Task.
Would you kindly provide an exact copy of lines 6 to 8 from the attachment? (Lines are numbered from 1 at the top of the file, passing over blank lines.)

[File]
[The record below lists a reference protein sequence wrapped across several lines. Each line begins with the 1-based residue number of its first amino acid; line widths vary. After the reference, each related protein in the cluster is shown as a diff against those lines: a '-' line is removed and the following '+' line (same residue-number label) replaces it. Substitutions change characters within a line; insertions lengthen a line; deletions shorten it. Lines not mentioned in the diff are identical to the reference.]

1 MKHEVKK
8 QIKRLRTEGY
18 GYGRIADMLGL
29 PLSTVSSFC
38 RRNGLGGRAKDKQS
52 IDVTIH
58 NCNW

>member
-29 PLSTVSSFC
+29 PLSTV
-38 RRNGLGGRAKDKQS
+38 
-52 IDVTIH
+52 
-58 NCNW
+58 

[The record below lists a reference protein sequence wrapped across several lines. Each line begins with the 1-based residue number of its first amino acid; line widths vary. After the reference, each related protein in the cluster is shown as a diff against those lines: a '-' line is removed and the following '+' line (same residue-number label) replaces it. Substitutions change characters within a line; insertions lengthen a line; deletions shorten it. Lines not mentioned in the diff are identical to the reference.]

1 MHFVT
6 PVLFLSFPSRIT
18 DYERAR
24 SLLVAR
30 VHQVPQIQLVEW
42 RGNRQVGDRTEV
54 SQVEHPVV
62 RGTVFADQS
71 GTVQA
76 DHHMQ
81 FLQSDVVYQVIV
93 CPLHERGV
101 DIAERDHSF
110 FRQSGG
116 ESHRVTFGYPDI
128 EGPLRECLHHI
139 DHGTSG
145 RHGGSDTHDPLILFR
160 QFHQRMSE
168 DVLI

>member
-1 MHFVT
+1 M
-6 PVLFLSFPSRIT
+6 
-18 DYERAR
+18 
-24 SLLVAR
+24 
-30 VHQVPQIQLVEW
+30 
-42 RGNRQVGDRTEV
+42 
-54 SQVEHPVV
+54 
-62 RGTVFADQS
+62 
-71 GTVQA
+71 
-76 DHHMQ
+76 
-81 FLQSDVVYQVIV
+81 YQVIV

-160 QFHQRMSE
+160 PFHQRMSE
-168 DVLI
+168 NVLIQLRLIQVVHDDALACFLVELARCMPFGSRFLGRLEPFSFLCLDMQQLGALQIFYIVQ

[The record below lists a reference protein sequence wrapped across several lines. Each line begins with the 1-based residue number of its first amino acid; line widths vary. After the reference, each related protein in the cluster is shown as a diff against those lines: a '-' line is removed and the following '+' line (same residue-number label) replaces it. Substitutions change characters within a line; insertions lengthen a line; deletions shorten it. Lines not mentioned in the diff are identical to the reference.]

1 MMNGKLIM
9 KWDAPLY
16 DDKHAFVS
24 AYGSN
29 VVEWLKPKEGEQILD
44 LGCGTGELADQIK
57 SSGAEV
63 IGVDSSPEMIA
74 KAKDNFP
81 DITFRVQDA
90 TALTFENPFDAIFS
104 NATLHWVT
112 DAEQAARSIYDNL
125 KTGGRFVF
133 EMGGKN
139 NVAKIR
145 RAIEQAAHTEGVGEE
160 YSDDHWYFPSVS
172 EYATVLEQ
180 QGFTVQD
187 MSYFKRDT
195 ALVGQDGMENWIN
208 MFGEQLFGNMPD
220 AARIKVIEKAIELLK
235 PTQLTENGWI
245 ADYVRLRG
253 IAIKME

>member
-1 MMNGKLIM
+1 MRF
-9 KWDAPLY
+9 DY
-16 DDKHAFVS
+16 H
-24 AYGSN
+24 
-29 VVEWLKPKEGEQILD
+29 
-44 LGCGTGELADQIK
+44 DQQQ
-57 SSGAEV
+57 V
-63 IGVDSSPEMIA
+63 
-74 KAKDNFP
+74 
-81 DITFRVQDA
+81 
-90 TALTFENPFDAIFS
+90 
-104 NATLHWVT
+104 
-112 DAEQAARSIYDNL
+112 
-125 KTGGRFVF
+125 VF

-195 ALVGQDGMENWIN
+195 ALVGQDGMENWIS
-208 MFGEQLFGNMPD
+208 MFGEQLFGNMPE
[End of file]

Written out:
38 RRNGLGGRAKDKQS
52 IDVTIH
58 NCNW